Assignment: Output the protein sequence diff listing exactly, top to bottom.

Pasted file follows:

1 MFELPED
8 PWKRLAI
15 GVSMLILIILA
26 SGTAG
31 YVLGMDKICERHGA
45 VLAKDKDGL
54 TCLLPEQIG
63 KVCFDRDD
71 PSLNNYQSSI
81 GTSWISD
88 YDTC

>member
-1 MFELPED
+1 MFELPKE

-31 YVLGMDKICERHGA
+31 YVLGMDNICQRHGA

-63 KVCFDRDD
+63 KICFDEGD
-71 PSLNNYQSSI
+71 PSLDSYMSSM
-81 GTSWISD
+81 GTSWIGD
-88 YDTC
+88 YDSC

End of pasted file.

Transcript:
1 MFELPED
8 PWKRLAI
15 GVSMLILIILA
26 SGTAG
31 YVLGMDKICERHGA
45 VLAKDKDGL
54 TCLLPEQIG
63 KVCFDRDD
71 PSLNNYQSSI
81 GTSWISD
88 YDTC

>member
-1 MFELPED
+1 MFELPKE

-31 YVLGMDKICERHGA
+31 YVLGMDNICQRHGA

-63 KVCFDRDD
+63 KICFDEGD
-71 PSLNNYQSSI
+71 PSLDSYMSSM
-81 GTSWISD
+81 GTSWIGD
-88 YDTC
+88 YDSC